Unfortunately, once again, tragedy has struck this nation. And it is always that much more painful when those targeted are youth- the promising, on the backs of whom lie the dreams of tomorrow.
On May 18th, 2018, there was a school shooting at Santa Fe High School in Santa Fe, Texas. The act of senseless brutality left at least 10 dead and 10 injured- many of whom are in critical condition. Emotions always run high, as they should, after such terror.
Almost immediately after the shooting, those in the media and everyday folk alike began to bring up the question: What should be done with the murderer? This question is especially pertinent given that Texas is a state in which the death penalty -and we should avoid using euphemisms like “capital punishment”- is legal. I have seen many, including those close to me, who have come out and said that the perpetrator of this heinous act should be met with the same fate as his victims. This would be, quite literally, the worst possible thing to do.
If murder is wrong (and I assume everyone reading this believes that it is), why on earth would you want more of it? If 10 deaths is so terrible, why is 11 somehow better? When you bang the drum to call for more bloodshed, you have surrendered the moral high ground. You have transitioned away from the side of good.
The killer has been neutralized. For all intents and purposes, he is no longer a threat. He is not an active threat. Our priority should be maintaining his neutralization so that he does not have the ability to harm others- not repay evil with evil.
Do not misunderstand me- calling for the death of the killer does not necessarily make you his moral equal. However, those who do are operating on the same moral plane as they believe that killing those who are not active threats is justified.
While the moral argument should be enough, I have heard many argue for the death penalty on financial grounds. Why should I have to pay to keep this monster alive? Setting aside the callousness of putting a price on human life, this argument is just factually incorrect. The death penalty costs significantly more on average per criminal than life in prison.
The senseless barbarism known as “the death penalty” has also been defended on the grounds that it serves as a deterrent. Not only is there no evidence for this whatsoever, there is actually significant evidence to the contrary. The murder rate has fallen in states like New York, Illinois and New Mexico in the years following their repeal of the death penalty.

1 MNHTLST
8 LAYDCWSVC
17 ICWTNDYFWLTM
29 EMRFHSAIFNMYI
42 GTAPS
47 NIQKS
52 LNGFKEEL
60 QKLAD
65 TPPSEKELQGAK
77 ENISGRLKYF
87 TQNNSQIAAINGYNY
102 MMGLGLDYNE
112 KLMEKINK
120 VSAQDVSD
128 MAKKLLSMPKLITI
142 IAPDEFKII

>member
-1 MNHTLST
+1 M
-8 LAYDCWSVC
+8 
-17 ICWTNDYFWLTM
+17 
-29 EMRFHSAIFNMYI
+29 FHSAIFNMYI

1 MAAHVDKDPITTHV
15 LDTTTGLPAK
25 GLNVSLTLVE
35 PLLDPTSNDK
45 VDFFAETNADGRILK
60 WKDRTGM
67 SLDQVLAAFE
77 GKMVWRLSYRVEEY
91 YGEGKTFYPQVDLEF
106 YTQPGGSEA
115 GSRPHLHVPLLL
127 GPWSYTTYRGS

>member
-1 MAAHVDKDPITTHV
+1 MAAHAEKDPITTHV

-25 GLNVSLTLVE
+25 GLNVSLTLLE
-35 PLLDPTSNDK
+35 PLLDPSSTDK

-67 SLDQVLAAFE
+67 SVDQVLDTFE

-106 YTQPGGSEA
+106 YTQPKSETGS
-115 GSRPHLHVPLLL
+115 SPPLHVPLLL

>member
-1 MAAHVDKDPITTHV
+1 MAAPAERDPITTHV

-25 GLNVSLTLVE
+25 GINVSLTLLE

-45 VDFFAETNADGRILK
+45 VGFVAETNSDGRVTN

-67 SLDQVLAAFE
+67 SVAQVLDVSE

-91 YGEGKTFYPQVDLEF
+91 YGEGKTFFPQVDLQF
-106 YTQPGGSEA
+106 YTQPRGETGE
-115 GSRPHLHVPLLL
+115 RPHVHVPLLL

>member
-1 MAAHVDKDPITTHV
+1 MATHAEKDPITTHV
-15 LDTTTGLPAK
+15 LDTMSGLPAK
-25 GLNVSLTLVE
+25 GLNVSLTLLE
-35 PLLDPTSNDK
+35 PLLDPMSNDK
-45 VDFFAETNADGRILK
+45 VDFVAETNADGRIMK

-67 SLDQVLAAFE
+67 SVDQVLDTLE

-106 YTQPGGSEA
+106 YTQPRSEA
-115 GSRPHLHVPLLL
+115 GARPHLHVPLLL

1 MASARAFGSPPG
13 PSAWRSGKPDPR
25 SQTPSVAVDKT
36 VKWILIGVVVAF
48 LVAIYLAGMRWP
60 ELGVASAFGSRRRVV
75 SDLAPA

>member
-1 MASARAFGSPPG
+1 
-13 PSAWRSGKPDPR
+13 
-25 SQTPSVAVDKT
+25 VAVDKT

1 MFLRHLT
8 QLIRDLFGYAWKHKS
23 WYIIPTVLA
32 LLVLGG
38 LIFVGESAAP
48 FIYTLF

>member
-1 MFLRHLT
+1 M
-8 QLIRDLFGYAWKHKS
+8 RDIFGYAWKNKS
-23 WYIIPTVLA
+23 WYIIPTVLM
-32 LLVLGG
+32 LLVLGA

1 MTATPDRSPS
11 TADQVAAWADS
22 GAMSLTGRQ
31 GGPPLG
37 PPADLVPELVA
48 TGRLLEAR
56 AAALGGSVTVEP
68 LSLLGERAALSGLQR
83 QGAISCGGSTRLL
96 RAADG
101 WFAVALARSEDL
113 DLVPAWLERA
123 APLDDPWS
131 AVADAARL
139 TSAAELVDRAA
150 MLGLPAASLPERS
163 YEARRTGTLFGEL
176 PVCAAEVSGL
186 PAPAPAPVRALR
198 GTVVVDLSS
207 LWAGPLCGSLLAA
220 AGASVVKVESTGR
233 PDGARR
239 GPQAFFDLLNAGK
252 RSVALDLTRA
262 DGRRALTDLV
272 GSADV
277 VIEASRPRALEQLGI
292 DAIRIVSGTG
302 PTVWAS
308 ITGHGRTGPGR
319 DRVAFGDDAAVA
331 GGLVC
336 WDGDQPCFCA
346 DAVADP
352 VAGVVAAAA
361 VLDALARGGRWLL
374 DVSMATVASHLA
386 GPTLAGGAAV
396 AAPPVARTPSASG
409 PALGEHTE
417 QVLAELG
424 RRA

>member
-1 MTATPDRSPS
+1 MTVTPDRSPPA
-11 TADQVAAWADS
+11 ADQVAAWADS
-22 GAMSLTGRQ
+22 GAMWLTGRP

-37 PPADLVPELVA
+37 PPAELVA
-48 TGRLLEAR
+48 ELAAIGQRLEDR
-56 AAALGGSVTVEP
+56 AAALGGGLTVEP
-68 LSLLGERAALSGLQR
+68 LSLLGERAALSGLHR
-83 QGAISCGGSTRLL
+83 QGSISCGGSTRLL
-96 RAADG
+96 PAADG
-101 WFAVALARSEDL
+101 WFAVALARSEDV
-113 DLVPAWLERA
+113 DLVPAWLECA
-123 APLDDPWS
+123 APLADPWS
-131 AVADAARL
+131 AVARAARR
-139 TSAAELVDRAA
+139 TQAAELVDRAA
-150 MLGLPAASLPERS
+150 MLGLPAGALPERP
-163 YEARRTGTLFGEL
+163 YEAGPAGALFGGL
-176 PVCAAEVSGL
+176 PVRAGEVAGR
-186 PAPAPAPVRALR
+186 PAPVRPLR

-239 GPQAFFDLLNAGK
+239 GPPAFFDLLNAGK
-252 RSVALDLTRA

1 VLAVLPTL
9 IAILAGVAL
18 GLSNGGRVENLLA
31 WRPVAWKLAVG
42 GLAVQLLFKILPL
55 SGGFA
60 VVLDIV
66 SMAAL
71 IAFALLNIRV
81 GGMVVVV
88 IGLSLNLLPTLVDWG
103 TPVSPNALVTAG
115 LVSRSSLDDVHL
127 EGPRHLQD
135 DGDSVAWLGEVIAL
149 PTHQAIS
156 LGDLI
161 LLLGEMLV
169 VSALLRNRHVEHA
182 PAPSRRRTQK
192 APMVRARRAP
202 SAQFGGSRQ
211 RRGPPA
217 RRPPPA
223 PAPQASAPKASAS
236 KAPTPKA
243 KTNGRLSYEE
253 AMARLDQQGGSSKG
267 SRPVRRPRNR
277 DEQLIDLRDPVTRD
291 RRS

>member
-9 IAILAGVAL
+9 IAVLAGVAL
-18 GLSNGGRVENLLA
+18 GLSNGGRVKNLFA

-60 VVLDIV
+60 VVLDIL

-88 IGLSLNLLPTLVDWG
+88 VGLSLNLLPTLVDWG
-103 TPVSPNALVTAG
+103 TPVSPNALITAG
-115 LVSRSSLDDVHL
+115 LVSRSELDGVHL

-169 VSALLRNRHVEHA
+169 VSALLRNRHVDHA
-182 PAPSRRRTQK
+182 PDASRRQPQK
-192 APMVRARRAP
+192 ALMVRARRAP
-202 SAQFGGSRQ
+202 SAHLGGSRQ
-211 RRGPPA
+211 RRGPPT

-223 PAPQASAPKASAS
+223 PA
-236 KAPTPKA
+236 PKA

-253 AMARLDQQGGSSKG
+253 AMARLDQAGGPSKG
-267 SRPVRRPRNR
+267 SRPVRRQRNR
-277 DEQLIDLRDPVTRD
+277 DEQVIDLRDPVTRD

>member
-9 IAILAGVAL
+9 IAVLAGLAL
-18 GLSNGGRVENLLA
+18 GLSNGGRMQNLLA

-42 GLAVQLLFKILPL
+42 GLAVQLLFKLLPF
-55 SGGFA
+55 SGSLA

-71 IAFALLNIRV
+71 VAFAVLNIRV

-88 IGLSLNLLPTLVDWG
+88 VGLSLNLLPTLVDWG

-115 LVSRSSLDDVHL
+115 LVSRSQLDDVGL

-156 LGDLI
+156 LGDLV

Another problem with the death penalty lies in its irreversibility. Once it’s done, it’s done. if you care anything about the loss of innocent life, you cannot be a supporter of the death penalty. Studies show that at least 4% of the inmates on death row are innocent.
What if that was your family member who was killed? Wouldn’t you want the killer dead? No, actually- and most of those grieving families agree with me. A landmark study by the Marquette Law Review found better sustained mental health for the families involved in these sorts of tragedies when the penalty for the perpetrator was life in prison and not death.
Amazingly, there is not even an argument for the death penalty if your only aim is to be “tough” on criminals. Death row inmates prefer death to life in prison. That makes sense when you consider how many shooters kill themselves after they have finished their deranged and twisted mowing down of the innocent.
There is no good argument for the death penalty. If we wish to be a moral nation, we must reject the ultimate evil of murder in all of its forms. It’s about time we call for a federal ban on this savagery. It’s about time we just say no to murder.